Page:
What do I do? I'm a professional data wrangler.

My mom’s co-worker scores some free tickets to an NBA game on New Year’s day, so our whole family went.

As my dad and I sat in the family room waiting for my mom and sister, a hockey game came on TV.  It was the “Winter Classic” – an arena had been set up in the football stadium in Pittsburgh so a few thousand extra fans could watch the Penguins be out-skated by the Capitals.

A few hours later, as I sat in my squeaky chair to watch some guys bounce a ball up and down a court, I was struck by the absurdity of pro sports.

Here before me were a few dozen men, each being paid a few million dollars per year.  To toss an orange ball around in front of spectators.  Same with those guys I saw earlier smacking a black piece of rubber with sticks.

They’re good at what they do.  Arguably, they’re among the best at what they do – which is why they play in the NBA or NHL.  And they’re getting paid millions to do it.

Me?  I have some moderate talents in a few areas.  I’m pretty good at crafts and cooking – though I don’t get paid for those.  At my work, I’m a whiz at pulling together complicated schedules to get a number of executives in the same place at the same time.  Oh, and kludging together impressive data, reports, and graphics using Microsoft Office and MS Paint.

I imagined myself in the middle of a packed stadium, brow furrowed as I dig through a complicated-yet-nearly-organized mess of Excel worksheets to find a missing hundred grand from a $12 million budget – as I did earlier that New Year’s day.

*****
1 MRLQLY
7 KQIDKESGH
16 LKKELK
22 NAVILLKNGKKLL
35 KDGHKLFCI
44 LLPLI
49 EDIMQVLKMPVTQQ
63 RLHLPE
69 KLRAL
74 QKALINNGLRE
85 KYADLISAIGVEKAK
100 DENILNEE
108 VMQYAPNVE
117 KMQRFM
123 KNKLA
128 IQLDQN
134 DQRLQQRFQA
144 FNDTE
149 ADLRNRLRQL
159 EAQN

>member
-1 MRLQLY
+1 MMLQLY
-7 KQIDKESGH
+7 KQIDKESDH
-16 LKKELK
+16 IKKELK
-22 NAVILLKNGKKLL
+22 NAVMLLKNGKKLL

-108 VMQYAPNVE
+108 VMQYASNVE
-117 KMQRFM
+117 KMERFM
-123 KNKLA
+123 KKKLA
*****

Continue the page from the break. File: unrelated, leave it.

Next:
The crowds would be cheering and groaning as I deftly adjusted – or misadjusted – formulas with the casual but learned flick of the mouse.

Bright, computerized displays around the perimeter would encourage the fans to chant “Key-board short-cuts!” *clap, clap, clap clap clap*

A few would wear jerseys with my name emblazoned on the back, and the most devoted will have full body paint – in red and lime of course (my favorite colors).

Hundreds of people would have jobs due to me – selling over-priced jerseys and tubs of stale popcorn, filming the action to be projected on the JumboTron, coaching and managing my career, and dancing in spandex during my snack breaks.

Some would chatter in stands about how they’ve followed me from the early days and knew my strategies.  “Oh, see?  She’s setting up an extra sheet for manually checking the 400 accounts.  That’s her M-O.  It would be tedious for most, but- Wow!  Nice!  She’s sorting by sub-account numbers and departments to find the discrepancies on the summary sheet!  Brilliant!”

And at the end, I’d give an interview for the local news station from the locker room – “It was tough, you know?  You spend hours setting up the master sheet and never know what’ll happen when you ask folks to fill in the numbers.  But, you know, I just kept my head and slow and steadfast progress pulled me through.  I think we’ll be ready to face the board of directors.” – and pull my Hummer out of my assigned parking space to head home to my multi-million dollar loft.

The difference between my performance and those athletes is that at the end I’ve created something usable that will impact the lives of thousands of our customers.  They’ve entertained a crowd – for $50 a head plus $10 for parking.

Don’t get me wrong, I enjoy sports – probably more than your average female – and I was cheering as loud as everyone else when we had a particularly impressive assist.

Maybe the reason everyday people aren’t acknowledged for their talents and abilities is simply because we don’t have an arena to perform in.

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